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At least five family members became Writers (solicitor) and practiced law in Forfar or Dundee. William Whyte S.S.C.(1857-1921) and Robert Whyte (1831-1906) practiced law in Edinburgh.  Robert Whyte became the Forfar Procurator Fiscal.  

MacHardy, Alexander

& Whyte W.S

There is absolutely no connection between our family and the Forfar firm of solicitors that carries the name – MacHardy, Alexander & Whyte W.S.  This Whyte family did not originate from Angus and came from Fife or Perth.

Trades and Professions

(see Histories of Scotland & Royal Burgh of Forfar)



William Quhyt was noted as a skinner (leather manufacturer and craftsman) in his 1637 pre-marriage contract and later on his death in 1657 as a glover.  It is possible that the Quhyt family had been involved in the leather business for years, well before William Quhyt.  He may have inherited his skills, knowledge and trade contacts from his forebears in the once “royal” burgh of Forfar. 


Skinner guilds were formed in Scotland in the 1500/1600’s (notably Edinburgh) but there is no evidence of such a guild in Forfar, where the Quhyt may have dominated the relatively small local scene.  William’s own family members were craftsmen who did well, particularly as member of the Sutors of Forfar.  Over the years the family trades were variously listed as skinner, glover, shoemaker, tanner, currier and leather merchant.  


Forfar Shoemaker Guild (1626-1847)

The Whytes were one of the leading families in the Forfar Shoemaker Guild (Cordiners) during 1660-1800, when the financial fortunes of this trade were at its peak and the Forfar “sutors” and their hand-made brogues were known far and wide.  This craft, and the glover trade, were clearly developments from their long-standing role in the leather and tanning business.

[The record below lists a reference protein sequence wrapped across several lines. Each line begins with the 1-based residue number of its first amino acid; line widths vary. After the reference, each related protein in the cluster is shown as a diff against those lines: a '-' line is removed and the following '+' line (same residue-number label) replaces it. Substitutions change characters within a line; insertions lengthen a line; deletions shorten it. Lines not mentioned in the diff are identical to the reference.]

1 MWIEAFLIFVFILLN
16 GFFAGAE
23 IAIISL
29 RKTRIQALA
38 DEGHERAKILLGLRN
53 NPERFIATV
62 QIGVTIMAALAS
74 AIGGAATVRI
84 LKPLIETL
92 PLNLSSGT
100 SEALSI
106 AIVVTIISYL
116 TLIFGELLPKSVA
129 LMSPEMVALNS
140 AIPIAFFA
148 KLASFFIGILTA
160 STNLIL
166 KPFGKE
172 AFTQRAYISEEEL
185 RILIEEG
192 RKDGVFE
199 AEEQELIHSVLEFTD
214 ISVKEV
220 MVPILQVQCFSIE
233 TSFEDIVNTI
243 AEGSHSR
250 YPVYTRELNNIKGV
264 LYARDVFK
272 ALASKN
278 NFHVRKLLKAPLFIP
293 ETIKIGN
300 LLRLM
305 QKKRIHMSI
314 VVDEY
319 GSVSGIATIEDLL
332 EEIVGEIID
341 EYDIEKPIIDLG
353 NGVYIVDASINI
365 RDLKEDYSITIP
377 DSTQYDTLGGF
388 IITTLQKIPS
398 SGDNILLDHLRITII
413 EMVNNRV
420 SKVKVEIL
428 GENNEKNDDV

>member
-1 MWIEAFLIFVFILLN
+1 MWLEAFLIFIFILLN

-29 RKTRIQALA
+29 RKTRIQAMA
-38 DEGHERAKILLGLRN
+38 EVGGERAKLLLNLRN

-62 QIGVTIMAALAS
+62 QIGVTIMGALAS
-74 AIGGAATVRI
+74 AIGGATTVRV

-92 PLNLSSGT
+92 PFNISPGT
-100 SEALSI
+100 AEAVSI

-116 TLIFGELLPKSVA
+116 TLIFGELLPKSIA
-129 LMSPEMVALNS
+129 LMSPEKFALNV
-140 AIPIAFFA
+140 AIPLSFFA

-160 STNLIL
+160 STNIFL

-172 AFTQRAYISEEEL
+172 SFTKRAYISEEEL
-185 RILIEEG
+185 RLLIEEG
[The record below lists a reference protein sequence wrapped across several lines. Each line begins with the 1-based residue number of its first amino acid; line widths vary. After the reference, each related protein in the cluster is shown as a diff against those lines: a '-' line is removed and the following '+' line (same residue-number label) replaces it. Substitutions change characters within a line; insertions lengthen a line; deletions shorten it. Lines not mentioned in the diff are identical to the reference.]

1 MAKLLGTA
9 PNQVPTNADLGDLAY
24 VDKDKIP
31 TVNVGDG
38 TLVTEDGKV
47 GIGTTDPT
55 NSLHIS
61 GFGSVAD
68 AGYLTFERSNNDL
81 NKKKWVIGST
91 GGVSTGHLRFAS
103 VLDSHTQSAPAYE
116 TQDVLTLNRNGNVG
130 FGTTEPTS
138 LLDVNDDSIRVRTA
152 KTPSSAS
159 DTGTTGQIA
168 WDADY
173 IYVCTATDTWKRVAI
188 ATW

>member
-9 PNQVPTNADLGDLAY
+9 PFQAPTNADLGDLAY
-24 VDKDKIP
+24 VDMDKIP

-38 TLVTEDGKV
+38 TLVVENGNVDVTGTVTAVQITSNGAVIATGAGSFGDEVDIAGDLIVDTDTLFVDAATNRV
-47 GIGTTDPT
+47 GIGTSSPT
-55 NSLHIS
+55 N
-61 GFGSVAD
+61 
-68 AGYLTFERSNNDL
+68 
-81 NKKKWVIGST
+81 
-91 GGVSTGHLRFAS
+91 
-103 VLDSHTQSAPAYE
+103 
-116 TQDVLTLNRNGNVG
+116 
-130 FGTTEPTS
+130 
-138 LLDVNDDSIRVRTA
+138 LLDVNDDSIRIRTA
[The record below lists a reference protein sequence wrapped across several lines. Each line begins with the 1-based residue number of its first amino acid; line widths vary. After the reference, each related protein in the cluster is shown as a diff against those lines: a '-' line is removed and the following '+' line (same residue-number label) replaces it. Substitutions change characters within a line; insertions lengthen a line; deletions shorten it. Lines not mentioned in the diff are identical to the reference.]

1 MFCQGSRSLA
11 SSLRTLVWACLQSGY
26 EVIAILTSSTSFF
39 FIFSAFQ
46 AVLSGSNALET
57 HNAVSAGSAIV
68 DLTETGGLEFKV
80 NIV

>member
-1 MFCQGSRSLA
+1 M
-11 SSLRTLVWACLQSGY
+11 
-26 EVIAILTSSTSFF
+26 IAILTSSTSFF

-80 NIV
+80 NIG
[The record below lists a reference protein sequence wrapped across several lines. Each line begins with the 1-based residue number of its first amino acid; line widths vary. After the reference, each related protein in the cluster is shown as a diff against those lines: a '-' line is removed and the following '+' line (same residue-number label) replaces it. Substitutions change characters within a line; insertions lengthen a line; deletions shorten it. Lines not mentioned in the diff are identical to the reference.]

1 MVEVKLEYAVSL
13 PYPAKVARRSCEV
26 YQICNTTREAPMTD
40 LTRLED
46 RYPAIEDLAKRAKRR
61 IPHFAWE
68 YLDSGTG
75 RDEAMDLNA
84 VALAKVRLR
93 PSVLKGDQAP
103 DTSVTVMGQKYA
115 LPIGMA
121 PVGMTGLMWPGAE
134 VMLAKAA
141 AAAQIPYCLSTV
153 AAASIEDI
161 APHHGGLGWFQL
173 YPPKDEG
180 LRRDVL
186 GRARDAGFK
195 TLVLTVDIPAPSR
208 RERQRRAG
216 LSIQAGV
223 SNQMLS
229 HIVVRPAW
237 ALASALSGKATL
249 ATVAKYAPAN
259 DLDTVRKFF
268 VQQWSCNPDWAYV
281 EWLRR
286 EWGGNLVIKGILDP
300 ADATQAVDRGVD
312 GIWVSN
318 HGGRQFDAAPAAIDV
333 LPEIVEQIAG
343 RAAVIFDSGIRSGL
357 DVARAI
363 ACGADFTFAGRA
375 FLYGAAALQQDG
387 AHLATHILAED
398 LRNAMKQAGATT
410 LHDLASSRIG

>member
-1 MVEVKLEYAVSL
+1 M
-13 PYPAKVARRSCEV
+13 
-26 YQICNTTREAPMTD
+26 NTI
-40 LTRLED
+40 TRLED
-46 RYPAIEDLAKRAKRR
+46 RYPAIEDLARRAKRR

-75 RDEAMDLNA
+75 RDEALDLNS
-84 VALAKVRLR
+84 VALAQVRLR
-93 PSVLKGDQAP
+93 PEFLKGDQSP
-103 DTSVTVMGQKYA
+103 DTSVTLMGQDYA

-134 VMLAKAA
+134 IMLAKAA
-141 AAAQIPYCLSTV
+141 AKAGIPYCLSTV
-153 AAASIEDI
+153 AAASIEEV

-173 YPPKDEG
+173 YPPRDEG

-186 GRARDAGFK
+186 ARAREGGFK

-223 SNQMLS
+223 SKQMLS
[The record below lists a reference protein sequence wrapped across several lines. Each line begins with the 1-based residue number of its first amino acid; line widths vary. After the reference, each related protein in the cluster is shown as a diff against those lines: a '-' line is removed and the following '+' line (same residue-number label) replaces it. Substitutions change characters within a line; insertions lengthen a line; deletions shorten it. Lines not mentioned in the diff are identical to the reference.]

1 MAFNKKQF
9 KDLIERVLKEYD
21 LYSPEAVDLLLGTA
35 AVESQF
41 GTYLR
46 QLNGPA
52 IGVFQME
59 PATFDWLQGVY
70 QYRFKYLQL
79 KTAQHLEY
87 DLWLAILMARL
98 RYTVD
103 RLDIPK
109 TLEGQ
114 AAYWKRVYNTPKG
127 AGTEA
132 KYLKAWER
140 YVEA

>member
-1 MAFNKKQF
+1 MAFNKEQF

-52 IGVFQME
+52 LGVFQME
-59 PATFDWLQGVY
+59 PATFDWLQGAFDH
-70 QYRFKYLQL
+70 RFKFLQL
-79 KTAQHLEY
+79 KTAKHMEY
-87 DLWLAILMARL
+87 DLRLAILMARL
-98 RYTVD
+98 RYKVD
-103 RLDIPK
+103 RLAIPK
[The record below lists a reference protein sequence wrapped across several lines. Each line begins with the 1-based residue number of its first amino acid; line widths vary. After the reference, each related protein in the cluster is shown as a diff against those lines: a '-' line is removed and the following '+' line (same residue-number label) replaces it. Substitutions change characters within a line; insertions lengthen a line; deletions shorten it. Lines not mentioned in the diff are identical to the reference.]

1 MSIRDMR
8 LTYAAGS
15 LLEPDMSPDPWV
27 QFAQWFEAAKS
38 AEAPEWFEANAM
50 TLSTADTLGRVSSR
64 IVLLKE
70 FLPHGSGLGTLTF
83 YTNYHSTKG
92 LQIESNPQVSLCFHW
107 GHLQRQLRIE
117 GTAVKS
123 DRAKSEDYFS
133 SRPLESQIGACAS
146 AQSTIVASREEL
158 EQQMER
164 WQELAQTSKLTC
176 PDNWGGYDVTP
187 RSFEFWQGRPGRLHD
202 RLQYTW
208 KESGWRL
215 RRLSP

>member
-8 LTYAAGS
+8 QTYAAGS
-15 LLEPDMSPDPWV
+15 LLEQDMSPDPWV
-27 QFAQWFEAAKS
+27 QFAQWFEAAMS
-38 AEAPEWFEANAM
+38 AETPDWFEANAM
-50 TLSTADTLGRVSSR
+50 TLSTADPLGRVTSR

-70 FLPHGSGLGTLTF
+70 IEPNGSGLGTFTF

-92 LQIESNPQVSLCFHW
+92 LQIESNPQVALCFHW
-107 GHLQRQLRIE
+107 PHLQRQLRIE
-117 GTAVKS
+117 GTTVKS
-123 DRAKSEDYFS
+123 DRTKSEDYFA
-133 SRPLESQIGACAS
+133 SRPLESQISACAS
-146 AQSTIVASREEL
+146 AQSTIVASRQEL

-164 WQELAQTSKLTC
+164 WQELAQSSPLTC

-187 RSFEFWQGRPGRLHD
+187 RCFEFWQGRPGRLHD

The family provided the Guild Deacons (Leader) for over 50 years during the period 1682-1755.  See the extracts from the Minute book (The Acts & Meetings of the Shoemakers Trade) from June 1626).   (Note: there are no records from the beginning of the Guild in approx 1625 up to 1660.)  However, after the second Jacobite rising of 1745 the success of the Cordiners began to wane, along with Forfar enthusiasm for the Jacobite cause.

1676 & 1677       David Whyt (elder)                       Treasurer & Collector

1682 ->1700       David Whyt (elder)                       Deacon

1695                   Thomas Whyt     (elder)               Admitted as master and freeman

1698-1699          Thomas Whyt     (elder)               Treasurer

1703                    David Whyt (younger)                  Admitted as master and freeman

1703–1727          Thomas Whyt     (elder)               Deacon

1708                    Alexander Whyt                           Admitted as master and freeman

1716                    Patrick Whyt                                Admitted as master and freeman

1729                    John Whyt                                   Admitted as master and freeman

1736-1743           John Whyt                                   Deacon

1743                    Thomas Whyt (younger)              Admitted as master and freeman

1754-1751           Thomas Whyt (younger)              Deacon

1776                    John Whyte                                  Admitted as master and freeman

1779                    Robert Whyte                               Admitted as master and freeman

1790                    Robert Whyte                               Deacon



William Whyte (1793-1849), Robert Whyte (1831-1906) and perhaps other family members also became local bank agents for one of the major Scottish banks


The Whyte male family members were probably all Freemasons.  However, nothing has been found of the origin or continuity of their membership down the years, except as follows. 

  • (Provost) John Adam Whyte (1830-1906) was a member of the Elijah, Royal Arch Chapter No 12 from 1880, and a Master of Forfar Kilwinning Lodge No 90.

  • My father John Sydney Whyte, like his father and brothers, was a freemason. 

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